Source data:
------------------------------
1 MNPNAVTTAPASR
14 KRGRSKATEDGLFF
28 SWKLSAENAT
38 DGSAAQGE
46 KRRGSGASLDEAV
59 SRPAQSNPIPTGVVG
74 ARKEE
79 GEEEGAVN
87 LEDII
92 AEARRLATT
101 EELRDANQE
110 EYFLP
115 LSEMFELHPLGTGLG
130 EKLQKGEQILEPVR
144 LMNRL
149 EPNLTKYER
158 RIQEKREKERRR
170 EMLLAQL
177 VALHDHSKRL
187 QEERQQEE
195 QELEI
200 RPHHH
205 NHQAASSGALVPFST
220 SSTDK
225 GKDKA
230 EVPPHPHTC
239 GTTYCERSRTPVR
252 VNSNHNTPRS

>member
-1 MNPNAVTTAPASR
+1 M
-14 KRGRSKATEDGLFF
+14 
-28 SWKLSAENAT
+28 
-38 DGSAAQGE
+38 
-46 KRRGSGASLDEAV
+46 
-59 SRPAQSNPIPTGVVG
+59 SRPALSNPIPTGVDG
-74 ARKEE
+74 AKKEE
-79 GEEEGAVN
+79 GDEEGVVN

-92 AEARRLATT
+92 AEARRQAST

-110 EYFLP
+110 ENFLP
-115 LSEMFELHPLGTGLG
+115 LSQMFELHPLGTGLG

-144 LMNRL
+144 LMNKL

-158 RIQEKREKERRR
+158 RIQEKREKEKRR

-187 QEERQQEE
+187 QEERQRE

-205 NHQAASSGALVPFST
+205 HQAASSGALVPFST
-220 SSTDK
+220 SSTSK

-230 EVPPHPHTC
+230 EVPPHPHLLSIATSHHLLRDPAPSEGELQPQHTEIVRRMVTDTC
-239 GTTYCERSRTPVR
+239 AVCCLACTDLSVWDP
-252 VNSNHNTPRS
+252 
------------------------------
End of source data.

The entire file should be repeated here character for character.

1 MNPNAVTTAPASR
14 KRGRSKATEDGLFF
28 SWKLSAENAT
38 DGSAAQGE
46 KRRGSGASLDEAV
59 SRPAQSNPIPTGVVG
74 ARKEE
79 GEEEGAVN
87 LEDII
92 AEARRLATT
101 EELRDANQE
110 EYFLP
115 LSEMFELHPLGTGLG
130 EKLQKGEQILEPVR
144 LMNRL
149 EPNLTKYER
158 RIQEKREKERRR
170 EMLLAQL
177 VALHDHSKRL
187 QEERQQEE
195 QELEI
200 RPHHH
205 NHQAASSGALVPFST
220 SSTDK
225 GKDKA
230 EVPPHPHTC
239 GTTYCERSRTPVR
252 VNSNHNTPRS

>member
-1 MNPNAVTTAPASR
+1 M
-14 KRGRSKATEDGLFF
+14 
-28 SWKLSAENAT
+28 
-38 DGSAAQGE
+38 
-46 KRRGSGASLDEAV
+46 
-59 SRPAQSNPIPTGVVG
+59 SRPALSNPIPTGVDG
-74 ARKEE
+74 AKKEE
-79 GEEEGAVN
+79 GDEEGVVN

-92 AEARRLATT
+92 AEARRQAST

-110 EYFLP
+110 ENFLP
-115 LSEMFELHPLGTGLG
+115 LSQMFELHPLGTGLG

-144 LMNRL
+144 LMNKL

-158 RIQEKREKERRR
+158 RIQEKREKEKRR

-187 QEERQQEE
+187 QEERQRE

-205 NHQAASSGALVPFST
+205 HQAASSGALVPFST
-220 SSTDK
+220 SSTSK

-230 EVPPHPHTC
+230 EVPPHPHLLSIATSHHLLRDPAPSEGELQPQHTEIVRRMVTDTC
-239 GTTYCERSRTPVR
+239 AVCCLACTDLSVWDP
-252 VNSNHNTPRS
+252 